I really enjoyed the early chapters because the early interactions between the man and the woman are so very well written. In translation, the woman’s sentences are often open-ended, with ellipses or simple statements that only seem innocent:

“But somebody just said ‘for the other one.'”

“Hmm. Well, they’re referring to you.”

“To me? Why mention me in connection with a shovel . . . ?”

“Never mind. Don’t pay any attention. Really they’re so nosy!” – pg. 30

One of my favorite aspects of the novel is how the woman clearly knows what is going on and yet, is able to seem innocent. Though she knows what is happening to the man, she may or may not be powerless to stop/change it. Like the man, the reader will probably consider, in turns, the woman to be mentally challenged, an entrapping vixen, or a resigned, but dedicated villager.

The author really puts the main character through some suffering, but he also inflicts some on the reader. Readers will constantly want “justice” or “to know the reason” or “someone to accuse” through the novel. And Kobo Abe just doesn’t provide a clear and direct target for all of that. Frustrating? Maybe. Engaging? Definitely. (Probably the reason for Kafka comparisons.)

Stop looking so stupid! He was angry; he wanted to make her admit her guilt even if he had to force it out of her. – pg. 90

The subtle horror of being trapped/imprisoned for, seemingly, no reason is the key that makes this novel so vibrantly emotional. Even if I disliked parts of the novel, I have to credit the author with the ability of being able to tap into that fundamental chord in my being that I assume every human possesses, which rebels against such a circumstance. It seems it is easier to accept a prison sentence if there is a reason. But without reason or cause, without an authority or a captor to blame, without a purpose or goal – such an imprisonment is a magnitude of horror well beyond a reasonable incarceration.

For some time he concentrated on digging.  The sand was exceedingly tractable, and his work appeared to be progressing.  The sound of the shovel as it bit into the sand, and his own breathing, ticked away the time. However, at last his arms began to grow weary. He thought he had worked for a considerable time, but his digging had apparently had no results at all. Only a little bit of sand had fallen from right above where he was digging. – pg. 68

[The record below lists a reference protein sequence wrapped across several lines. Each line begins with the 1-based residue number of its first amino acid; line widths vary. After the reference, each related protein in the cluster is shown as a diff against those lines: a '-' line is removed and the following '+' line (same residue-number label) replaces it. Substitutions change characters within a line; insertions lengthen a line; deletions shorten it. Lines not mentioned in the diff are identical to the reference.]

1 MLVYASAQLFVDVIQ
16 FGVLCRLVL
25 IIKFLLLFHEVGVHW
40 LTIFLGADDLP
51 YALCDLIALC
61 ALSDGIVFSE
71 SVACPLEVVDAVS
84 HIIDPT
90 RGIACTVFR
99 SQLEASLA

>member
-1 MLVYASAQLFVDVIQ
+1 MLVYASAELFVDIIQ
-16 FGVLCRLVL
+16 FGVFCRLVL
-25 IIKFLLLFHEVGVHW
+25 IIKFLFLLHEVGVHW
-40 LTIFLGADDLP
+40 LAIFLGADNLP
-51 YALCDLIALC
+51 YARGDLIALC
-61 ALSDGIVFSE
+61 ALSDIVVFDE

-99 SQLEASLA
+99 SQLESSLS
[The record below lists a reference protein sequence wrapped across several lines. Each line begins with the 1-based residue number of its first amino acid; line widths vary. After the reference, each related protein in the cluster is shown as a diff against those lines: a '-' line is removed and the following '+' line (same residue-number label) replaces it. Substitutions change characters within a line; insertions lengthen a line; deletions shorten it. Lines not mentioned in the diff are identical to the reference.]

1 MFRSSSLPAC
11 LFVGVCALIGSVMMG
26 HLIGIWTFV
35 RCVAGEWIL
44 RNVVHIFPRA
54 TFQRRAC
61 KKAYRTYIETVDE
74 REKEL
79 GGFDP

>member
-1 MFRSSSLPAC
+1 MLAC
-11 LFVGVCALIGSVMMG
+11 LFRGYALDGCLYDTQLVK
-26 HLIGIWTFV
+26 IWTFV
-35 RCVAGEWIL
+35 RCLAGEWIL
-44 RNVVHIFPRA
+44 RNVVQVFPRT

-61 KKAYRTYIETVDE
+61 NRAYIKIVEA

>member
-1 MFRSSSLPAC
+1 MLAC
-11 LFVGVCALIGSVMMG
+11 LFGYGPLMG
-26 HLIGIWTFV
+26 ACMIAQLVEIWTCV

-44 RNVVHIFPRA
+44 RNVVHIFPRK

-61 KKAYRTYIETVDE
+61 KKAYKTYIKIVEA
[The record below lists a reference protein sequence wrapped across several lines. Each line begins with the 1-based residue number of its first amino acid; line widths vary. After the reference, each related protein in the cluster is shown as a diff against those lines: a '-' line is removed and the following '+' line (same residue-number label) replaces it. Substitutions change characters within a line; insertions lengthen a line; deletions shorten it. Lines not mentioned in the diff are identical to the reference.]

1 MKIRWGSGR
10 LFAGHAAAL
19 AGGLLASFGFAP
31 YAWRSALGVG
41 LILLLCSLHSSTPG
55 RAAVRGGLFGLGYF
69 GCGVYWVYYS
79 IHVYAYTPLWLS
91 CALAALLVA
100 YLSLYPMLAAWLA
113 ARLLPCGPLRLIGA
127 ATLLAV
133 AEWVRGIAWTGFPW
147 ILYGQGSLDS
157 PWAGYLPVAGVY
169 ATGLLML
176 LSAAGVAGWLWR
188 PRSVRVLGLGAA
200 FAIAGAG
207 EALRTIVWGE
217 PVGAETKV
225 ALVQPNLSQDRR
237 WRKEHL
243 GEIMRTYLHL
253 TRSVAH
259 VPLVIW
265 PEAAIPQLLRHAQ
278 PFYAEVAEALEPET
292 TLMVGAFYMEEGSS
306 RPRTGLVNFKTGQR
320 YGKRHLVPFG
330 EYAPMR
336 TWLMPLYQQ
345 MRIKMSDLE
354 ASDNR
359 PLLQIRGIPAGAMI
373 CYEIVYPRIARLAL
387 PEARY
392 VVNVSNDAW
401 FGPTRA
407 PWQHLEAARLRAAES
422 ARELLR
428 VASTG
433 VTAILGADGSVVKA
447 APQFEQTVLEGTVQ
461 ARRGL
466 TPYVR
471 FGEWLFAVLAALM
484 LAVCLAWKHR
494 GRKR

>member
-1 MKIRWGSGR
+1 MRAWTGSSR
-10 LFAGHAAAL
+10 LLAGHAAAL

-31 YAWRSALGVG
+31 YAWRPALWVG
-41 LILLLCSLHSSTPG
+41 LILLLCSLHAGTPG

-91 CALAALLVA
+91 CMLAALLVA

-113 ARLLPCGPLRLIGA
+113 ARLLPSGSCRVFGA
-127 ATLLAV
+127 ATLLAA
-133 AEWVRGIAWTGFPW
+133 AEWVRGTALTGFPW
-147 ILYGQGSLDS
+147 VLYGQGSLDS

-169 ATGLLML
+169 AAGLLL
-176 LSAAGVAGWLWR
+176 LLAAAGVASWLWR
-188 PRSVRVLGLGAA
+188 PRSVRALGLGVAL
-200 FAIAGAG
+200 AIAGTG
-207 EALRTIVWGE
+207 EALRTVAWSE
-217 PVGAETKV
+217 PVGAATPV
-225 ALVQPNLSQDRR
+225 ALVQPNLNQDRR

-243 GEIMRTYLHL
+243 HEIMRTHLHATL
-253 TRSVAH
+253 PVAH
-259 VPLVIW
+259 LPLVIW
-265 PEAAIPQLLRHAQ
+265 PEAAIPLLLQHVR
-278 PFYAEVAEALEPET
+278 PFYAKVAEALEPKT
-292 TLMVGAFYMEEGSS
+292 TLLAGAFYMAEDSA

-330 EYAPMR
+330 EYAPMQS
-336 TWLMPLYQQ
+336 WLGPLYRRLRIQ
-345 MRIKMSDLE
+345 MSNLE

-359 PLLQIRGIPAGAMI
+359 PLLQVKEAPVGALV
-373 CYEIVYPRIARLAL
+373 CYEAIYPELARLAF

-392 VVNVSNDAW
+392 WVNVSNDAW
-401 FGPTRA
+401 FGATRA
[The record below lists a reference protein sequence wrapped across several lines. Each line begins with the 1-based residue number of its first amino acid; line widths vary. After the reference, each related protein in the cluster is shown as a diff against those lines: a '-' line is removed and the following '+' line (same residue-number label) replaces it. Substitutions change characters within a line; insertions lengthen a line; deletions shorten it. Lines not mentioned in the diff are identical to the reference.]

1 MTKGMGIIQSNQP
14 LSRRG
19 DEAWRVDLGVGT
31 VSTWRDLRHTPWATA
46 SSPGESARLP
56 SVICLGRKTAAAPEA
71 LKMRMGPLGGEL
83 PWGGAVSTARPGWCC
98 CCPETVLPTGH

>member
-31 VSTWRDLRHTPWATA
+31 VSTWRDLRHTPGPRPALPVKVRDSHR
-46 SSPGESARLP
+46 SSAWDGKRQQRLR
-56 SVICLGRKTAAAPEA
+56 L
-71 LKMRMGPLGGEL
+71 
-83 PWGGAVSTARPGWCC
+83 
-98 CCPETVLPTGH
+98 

The man’s psychological state is what one might expect. He is outraged, indignant, and frustrated. He calms himself by convincing himself a rational and thoughtful method will rescue him. He dips into the violent and the desperate. He only very gradually comes to realize an outcome, which, perhaps, the woman knew from the start. The woman’s reaction to the man’s arrival, when you think about it in retrospect, contains all of the pensive understanding of what she knows he and, by connection, herself will have to undergo. Her early timidity is probably because she knows what emotional turmoil will occur – and she has to resign herself to going through the turbulence as well.  In a way, this also means that nothing the man does truly surprises her.

And what of the man’s mental state? At points he forces himself to be relatively rational. Bargaining and reasoning with his supposed captors. He also attempts “scientific” escapes and schemes. But he is also clearly disturbed because he has mental conversations with himself – or the Mobius man.  Kobo Abe even suggests, subtly, that there is an element of schizophrenia at play. Late in the novel, the man has a mental conversation with an imagined judge:

-Your Honor, I request to be told the substance of the prosecution. I request to be told the reason for my sentence.

-I am telling you that in Japan schizophrenia occurs at the rate of one out of every hundred persons. – pg. 217

And this fascinating little segment with the man conversing with himself continues to an amusing conclusion:

-Well, listen to me calmly.  Acrophobes, heroin addicts, hysterics, homicidal maniacs, syphilitics, morons – suppose there were one per cent of each of these, the total would be twenty per cent. If you could enumerate eighty more abnormalities at this rate – and of course you could – there would be statistical proof that humanity is a hundred per cent abnormal. – pg. 218

I disliked, though, the chunk at the end where the main character is told the “deal” how the villagers will let him see beyond the pit. This was weird/vulgar and destroyed a lot of good faith I had in the author. This part was the “too far” point in the writing.

Excellent in concept and writing, although the 1960s-Freudian-focus is a bit too prominent in the whole thing. Definitely for an adult readership. I appreciate the “horror” of the novel, but dislike some of the episodes. In any case, this is an excellent novel for book clubs, I think, because there is a lot to discuss about all of the various interpretations available.

3 stars

The Counterfeiter and Other Stories